Boeing, which is contending with the economic fallout from the pandemic and the grounding of its 737 Max jets, said Saturday that it had terminated an agreement to buy 80 percent of Embraer’s commercial jet business for $4.2 billion.

But the aviation business, along with Boeing’s own prospects, have sharply deteriorated since then. After two fatal crashes of the 737 Max, regulators around the world grounded the jet last year. And the coronavirus pandemic has ended most air travel globally, upending the finances of airlines and prompting them to cancel or defer airplane orders.

Embraer’s own finances have also weakened. Although the agreement did not allow Boeing to terminate it for financial reasons, the company said other terms of the master transaction agreement had not been met.

“We have reached a point where continued negotiation within the framework of the M.T.A. is not going to resolve the outstanding issues,” Marc Allen, the Boeing executive in charge of the Embraer partnership, said in a statement.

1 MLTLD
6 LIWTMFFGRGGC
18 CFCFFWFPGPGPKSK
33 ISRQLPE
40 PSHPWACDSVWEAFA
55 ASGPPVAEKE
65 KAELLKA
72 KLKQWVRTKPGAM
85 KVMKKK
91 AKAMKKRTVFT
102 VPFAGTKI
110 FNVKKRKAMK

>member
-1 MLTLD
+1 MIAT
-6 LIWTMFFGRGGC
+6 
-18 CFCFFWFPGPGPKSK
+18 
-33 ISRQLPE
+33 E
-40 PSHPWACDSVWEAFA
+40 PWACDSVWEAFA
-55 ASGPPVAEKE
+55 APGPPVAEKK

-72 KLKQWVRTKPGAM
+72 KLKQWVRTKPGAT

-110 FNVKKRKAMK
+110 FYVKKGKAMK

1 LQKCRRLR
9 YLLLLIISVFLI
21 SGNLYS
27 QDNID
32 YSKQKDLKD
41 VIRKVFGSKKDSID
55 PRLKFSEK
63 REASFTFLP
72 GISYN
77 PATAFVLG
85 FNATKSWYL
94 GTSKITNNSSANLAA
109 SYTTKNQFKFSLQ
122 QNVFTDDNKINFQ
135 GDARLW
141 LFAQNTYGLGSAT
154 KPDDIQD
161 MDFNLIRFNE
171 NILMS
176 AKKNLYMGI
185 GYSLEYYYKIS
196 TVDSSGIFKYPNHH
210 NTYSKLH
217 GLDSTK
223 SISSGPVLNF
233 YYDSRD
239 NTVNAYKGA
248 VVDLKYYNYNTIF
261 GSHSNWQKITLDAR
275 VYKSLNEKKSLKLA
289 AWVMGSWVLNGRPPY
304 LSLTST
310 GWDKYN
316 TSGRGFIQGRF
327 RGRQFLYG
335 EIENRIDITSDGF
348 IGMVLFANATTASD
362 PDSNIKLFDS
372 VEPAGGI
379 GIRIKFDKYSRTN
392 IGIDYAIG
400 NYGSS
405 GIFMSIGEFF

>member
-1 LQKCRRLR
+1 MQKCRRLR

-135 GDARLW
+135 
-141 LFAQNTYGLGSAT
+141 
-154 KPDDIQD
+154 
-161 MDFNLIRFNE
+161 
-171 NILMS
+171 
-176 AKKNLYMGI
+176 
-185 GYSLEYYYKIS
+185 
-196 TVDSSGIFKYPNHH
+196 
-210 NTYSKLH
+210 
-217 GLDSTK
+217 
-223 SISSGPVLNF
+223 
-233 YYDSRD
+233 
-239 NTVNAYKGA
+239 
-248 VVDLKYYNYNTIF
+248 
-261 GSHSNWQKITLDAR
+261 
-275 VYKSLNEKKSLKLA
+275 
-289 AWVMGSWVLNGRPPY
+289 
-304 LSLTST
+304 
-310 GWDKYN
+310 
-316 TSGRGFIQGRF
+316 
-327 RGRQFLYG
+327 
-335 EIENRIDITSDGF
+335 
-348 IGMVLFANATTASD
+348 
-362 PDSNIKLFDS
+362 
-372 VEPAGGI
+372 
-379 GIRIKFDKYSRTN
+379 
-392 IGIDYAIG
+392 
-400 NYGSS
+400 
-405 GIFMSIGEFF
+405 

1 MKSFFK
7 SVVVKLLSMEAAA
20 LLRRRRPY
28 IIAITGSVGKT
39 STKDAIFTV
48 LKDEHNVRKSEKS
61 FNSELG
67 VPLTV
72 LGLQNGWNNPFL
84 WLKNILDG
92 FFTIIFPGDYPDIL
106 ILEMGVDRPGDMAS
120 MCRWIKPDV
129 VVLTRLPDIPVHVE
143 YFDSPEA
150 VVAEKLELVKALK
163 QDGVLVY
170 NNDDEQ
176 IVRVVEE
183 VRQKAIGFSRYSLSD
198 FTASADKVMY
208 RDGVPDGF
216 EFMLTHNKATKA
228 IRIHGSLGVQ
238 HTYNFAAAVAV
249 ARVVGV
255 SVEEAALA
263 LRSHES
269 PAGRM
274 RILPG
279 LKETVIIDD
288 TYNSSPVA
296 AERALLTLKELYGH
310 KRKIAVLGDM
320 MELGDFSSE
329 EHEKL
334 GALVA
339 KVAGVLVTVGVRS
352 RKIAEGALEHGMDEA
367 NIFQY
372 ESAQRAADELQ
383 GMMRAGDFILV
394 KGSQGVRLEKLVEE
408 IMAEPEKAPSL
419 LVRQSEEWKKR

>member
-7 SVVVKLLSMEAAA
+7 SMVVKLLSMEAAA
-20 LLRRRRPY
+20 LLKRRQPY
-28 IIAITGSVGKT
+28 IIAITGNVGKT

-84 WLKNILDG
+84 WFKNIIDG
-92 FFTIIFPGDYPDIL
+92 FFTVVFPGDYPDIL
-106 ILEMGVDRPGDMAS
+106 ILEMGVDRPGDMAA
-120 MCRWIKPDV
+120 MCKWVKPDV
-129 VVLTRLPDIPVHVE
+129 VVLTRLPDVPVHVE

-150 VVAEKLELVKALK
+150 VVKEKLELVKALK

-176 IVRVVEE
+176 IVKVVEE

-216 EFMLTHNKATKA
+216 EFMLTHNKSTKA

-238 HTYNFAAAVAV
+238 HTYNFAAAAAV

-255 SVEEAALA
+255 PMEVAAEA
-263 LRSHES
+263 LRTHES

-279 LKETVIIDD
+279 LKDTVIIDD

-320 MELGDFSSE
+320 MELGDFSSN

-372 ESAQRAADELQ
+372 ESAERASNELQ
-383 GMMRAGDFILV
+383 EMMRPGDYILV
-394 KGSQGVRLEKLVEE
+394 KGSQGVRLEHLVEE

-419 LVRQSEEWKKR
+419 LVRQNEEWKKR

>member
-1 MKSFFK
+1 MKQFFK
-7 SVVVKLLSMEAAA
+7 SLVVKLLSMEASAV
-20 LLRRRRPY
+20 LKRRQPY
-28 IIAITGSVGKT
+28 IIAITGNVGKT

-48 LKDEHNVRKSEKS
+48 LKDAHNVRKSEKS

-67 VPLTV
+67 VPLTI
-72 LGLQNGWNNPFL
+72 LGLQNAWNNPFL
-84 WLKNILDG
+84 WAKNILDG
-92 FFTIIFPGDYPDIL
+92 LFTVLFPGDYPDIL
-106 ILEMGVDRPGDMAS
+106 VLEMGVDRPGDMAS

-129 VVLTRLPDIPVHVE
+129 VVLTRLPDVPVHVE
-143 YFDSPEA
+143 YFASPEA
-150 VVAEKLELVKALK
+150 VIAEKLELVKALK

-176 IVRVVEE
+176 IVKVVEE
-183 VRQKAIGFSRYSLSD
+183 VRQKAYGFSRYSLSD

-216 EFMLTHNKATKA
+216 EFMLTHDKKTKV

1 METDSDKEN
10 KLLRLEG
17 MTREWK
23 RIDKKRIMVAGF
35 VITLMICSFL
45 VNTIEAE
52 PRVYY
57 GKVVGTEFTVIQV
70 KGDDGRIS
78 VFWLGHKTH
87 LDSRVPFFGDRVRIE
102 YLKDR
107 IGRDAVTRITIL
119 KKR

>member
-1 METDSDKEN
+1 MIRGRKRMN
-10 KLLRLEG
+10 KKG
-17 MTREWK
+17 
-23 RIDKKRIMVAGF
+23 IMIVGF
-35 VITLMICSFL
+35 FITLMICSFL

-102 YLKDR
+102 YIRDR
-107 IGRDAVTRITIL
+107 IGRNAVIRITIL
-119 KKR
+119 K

Embraer had sought more time to reach a final agreement. The Brazilian company said in a statement that Boeing had “manufactured false claims as a pretext to seek to avoid its commitments to close the transaction.”

“We believe Boeing has engaged in a systematic pattern of delay and repeated violations of the M.T.A. because of its unwillingness to complete the transaction in light of its own financial condition and 737 MAX and other business and reputational problems,” Embraer said.

Embraer said it would provide more information in a call with investors on Monday, the same day Boeing is scheduled to hold its annual shareholder meeting. Boeing will announce its first-quarter financial results and outlook on Wednesday.

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